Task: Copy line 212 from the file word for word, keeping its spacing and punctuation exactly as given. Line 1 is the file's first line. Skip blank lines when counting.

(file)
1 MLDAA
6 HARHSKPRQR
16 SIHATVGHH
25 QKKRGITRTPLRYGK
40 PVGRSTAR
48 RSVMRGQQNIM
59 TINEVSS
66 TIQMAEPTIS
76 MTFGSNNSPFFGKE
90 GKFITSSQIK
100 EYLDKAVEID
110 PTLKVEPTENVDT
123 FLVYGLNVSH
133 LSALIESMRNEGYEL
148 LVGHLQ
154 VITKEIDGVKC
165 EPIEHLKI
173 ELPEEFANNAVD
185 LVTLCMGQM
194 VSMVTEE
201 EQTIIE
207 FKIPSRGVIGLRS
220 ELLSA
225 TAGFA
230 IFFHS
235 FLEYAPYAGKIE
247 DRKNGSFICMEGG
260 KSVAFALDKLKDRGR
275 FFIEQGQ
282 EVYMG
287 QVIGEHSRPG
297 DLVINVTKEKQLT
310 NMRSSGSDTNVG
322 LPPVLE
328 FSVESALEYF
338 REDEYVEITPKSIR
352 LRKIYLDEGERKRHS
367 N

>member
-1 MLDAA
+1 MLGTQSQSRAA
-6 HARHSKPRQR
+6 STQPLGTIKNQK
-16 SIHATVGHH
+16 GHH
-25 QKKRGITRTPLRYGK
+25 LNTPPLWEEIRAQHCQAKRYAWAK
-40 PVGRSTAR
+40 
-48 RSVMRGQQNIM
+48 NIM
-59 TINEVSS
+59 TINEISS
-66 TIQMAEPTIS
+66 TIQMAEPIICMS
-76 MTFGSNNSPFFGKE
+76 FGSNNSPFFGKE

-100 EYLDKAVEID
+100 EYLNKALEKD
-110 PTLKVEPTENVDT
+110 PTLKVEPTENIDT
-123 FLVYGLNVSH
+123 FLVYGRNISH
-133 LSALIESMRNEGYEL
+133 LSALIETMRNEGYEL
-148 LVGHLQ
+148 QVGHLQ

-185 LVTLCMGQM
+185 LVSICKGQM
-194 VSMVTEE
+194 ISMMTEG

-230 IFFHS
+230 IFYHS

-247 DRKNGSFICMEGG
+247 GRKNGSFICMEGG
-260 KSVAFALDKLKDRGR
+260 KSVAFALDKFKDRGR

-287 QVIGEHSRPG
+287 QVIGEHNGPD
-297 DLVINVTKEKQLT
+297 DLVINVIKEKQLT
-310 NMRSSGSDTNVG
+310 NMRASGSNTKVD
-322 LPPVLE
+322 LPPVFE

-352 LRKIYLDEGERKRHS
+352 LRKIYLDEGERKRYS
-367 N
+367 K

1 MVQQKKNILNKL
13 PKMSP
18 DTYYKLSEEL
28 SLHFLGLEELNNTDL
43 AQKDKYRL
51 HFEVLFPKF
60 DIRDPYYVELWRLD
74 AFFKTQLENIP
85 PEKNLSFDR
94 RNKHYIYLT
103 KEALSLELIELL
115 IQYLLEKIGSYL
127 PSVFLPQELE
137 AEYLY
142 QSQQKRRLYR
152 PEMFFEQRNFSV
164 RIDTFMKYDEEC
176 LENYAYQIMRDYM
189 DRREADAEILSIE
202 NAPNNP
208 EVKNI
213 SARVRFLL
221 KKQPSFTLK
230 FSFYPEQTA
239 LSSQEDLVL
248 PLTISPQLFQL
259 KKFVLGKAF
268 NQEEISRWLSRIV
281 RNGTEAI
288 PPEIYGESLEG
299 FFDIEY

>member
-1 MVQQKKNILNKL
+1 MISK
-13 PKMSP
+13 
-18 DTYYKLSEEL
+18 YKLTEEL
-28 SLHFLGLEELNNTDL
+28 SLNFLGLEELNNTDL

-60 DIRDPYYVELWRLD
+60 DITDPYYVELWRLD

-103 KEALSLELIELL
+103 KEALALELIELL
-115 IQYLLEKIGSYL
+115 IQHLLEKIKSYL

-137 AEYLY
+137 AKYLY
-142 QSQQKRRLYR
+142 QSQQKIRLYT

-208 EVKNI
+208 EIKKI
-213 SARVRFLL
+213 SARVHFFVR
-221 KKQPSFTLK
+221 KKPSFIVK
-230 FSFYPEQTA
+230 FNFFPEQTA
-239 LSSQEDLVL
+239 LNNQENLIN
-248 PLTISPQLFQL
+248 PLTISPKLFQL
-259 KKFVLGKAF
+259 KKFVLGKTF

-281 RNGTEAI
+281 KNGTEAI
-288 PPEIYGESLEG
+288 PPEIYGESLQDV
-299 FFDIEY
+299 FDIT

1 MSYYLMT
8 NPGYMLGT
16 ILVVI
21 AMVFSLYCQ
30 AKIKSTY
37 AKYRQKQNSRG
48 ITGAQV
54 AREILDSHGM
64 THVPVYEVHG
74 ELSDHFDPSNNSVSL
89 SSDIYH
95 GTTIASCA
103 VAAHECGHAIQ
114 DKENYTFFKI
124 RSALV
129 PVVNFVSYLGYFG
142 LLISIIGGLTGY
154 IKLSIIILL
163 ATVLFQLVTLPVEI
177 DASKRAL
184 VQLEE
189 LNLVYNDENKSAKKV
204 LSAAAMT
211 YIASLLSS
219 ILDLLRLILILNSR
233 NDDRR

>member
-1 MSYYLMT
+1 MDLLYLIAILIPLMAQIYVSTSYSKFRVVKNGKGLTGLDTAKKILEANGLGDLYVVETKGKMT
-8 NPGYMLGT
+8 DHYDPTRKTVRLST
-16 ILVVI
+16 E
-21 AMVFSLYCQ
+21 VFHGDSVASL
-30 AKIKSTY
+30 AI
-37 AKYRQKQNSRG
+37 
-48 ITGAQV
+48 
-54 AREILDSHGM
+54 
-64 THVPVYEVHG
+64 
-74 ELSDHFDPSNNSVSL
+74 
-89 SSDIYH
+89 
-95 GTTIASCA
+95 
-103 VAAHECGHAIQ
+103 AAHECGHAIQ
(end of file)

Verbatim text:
+103 AAHECGHAIQ